Frequently Asked Questions About Genes to Society

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Q. What are some key strengths of the curriculum?

A. The Genes to Society curriculum provides students with:

  • Horizontal Strands, or scientific, social, or clinical themes which are integrated across the four-year M.D. curriculum. The strands outline learning outcomes for each content area, covered longitudinally through the curriculum. 
  • Exposure to clinically relevant experiences from “day one” (e.g., Clinical Foundations of Medicine in Year 1, Clinical Correlations sessions within the basic science and organ systems courses where patients share lived experiences with illnesses, and Longitudinal Ambulatory Clerkship in Year 1-2)  
  • Transition courses that focus on knowledge, skills, and behaviors that guide learners in the next phase of their educational journey (e.g., Transition to the Wards, and Transition to Residency and Internship and Preparation for Life). 
  • Thorough integration of basic, clinical and social sciences throughout the four years 
  • A developmental curriculum that exposes students to increasing sophistication with increasing experience and knowledge 
  • Opportunities to integrate new clinical topics with foundational topics during the students’ tenure, building frameworks of knowledge to utilize in clinical reasoning 
  • Ample opportunities to explore specific areas of interest and/or additional degrees 
  • Coordinated avenues for the incorporation of new biomedical knowledge, new technologies and emerging multidisciplinary topics (e.g., Topics in Interdisciplinary Medicine and Translational Science courses.) 

Q. What is the grading system at Johns Hopkins School of Medicine?

A. In the pre-clerkship curriculum, all courses are graded pass/fail. By prioritizing active learning methods and using a pass/fail system in the pre-clerkship curriculum, students   can focus on active learning in teams, to synthesize new knowledge, share different perspectives and ideas, and facilitate long-term learning. The small group, active learning format mimics more closely the practice of medicine in clinical teams.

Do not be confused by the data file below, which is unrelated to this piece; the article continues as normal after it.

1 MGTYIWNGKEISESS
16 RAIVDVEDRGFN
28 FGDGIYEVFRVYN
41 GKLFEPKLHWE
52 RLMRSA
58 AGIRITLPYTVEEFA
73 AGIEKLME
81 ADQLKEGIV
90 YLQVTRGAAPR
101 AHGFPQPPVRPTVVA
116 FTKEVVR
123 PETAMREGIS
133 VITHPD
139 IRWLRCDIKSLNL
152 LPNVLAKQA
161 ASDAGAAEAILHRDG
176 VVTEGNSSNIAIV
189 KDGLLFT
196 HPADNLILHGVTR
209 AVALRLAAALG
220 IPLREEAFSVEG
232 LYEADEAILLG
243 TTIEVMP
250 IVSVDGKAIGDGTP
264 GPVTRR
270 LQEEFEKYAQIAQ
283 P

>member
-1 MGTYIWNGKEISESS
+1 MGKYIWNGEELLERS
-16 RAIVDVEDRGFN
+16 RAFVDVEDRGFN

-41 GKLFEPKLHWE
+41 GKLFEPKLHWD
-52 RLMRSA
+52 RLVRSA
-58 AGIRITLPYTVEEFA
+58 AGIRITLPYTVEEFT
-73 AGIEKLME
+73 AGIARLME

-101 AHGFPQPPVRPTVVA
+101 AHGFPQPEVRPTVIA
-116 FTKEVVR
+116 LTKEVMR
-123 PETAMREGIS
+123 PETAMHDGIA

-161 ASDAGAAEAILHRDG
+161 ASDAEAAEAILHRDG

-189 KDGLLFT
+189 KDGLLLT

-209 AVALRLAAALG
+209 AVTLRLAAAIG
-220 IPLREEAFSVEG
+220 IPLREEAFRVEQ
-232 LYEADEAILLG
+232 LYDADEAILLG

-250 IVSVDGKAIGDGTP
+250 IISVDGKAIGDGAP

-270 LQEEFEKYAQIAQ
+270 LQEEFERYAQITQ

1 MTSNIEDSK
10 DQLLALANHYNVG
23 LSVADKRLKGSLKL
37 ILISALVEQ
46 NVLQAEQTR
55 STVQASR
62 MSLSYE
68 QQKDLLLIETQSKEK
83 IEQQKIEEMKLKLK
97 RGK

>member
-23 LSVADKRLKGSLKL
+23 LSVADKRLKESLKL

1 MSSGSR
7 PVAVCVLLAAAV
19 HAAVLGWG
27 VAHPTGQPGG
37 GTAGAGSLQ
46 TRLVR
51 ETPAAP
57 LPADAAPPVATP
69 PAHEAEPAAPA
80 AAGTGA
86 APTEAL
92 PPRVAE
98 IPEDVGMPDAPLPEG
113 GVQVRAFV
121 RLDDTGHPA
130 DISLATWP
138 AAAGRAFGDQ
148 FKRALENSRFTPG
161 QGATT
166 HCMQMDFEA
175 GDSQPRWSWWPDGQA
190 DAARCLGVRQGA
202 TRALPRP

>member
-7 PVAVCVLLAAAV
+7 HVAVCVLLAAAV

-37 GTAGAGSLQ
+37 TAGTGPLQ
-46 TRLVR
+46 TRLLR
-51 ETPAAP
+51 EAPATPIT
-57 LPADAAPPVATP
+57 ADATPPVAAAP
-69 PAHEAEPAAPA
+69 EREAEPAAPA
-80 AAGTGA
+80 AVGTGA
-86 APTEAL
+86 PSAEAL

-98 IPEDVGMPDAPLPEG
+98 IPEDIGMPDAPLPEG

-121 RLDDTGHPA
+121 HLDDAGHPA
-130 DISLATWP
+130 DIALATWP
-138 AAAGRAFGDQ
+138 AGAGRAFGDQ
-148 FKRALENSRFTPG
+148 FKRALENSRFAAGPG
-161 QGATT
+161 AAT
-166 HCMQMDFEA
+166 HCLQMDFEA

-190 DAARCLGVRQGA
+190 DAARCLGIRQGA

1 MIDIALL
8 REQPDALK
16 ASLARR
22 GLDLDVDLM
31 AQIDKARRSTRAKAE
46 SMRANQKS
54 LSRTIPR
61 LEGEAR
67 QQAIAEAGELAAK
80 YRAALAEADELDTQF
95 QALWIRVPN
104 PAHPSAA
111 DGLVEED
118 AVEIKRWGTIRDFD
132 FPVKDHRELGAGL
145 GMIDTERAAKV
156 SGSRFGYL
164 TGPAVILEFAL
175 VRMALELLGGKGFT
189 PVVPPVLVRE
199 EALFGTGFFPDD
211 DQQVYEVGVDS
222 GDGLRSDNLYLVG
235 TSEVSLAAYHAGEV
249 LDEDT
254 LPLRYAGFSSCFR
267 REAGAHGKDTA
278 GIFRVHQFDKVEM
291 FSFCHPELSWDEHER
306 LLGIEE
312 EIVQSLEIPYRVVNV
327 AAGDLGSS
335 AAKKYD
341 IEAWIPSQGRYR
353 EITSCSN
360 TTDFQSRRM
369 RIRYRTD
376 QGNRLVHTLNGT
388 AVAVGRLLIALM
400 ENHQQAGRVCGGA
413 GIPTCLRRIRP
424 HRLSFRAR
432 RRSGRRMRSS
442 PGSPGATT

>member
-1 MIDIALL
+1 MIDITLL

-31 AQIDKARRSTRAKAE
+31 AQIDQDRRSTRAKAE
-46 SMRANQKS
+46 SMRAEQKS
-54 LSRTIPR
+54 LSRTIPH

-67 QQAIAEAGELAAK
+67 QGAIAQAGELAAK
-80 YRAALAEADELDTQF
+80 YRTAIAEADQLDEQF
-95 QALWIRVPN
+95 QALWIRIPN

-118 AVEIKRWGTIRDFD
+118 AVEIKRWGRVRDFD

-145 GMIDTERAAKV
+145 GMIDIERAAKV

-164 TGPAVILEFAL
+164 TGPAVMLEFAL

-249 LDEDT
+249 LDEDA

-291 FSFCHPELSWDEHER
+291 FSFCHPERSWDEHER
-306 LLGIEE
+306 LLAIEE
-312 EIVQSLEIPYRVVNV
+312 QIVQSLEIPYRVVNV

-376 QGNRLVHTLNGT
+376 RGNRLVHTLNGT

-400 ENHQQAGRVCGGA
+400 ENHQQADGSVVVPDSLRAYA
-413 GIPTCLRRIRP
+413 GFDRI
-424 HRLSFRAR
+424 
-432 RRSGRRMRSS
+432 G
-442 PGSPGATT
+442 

In the clerkship curriculum, students are currently graded on a pass/fail system for core clerkships with performance expectations for passing reevaluated annually by the individual clerkship education teams, with guidance from the Office of Medical Student Curriculum and the Office of Assessment and Evaluation. The approaches to clinical assessment are regularly reviewed and updated in an effort to provide formative and summative assessment systems that promote learner growth to become patient-centered physicians.  

Q. How am I taught?

A. Learning science tells us that active learning and use of multiple learning modalities helps us achieve long-term learning and mastery. Our goal is to keep time spent in lectures less than 40 percent of required course time. The rest of your curricular time is spent in lab (e.g., anatomy and virtual microscopy), small-group discussions, case‐ and team‐based learning, peer teaching and simulation. Most unidirectional conveyance of knowledge (lectures) are prerecorded, asynchronous, and available online for students to view from any computer at any time. 

Q. What about grades?

A. Basic courses in Year One and Year Two (Foundations courses, Genes to Society, Scholarly Concentrations and all TIME courses) are pass/fail.

The clerkships, clinical electives, advanced clerkships and clinical sub-internships remain on the four‐tier system because we believe that system really helps our students match into top-tier residencies.

A comprehensive validated assessment of basic science knowledge is taken before proceeding to the clinical curriculum.

Q. Is there an attendance policy at Johns Hopkins?

A. There is an official attendance policy. In the pre-clerkship curriculum, attendance is required at active learning sessions (e.g., small-group discussions, patient clinical correlations, labs, and simulations). During clerkships and clinical courses, attendance is required at all formal learning events, and all assigned clinical shifts/duties. 

Q. How many students at Hopkins do research during medical school?

A. The Scholarly Concentrations Course facilitates development of research skills and experience for all students longitudinally, beginning in Year 1. On average, 80 percent of Year 1 students do some form of research in the summer period after Year 1. The Office of Medical Student Research and Scholarship assists students with identifying research opportunities and mentors. About 25 percent of Hopkins students step out of the medical curriculum temporarily to pursue other degrees (M.S., M.P.H., M.B.A., Ph.D.). Over 90 percent of Hopkins students report scholarly publication by the time of graduation. 

Q. Do I get a summer break?

A. When creating the Genes to Society curriculum, we felt that it was very important to maintain an ample amount of summer vacation between Years 1 and 2. The first summer provides an excellent time to work on your Scholarly Concentrations project. However, you should also feel free to travel abroad, do research and, most importantly, relax! Vacation time in the remaining years is scheduled more variably by students between clinical clerkships. Thanksgiving, Winter and Spring breaks provide additional opportunities for travel and relaxation.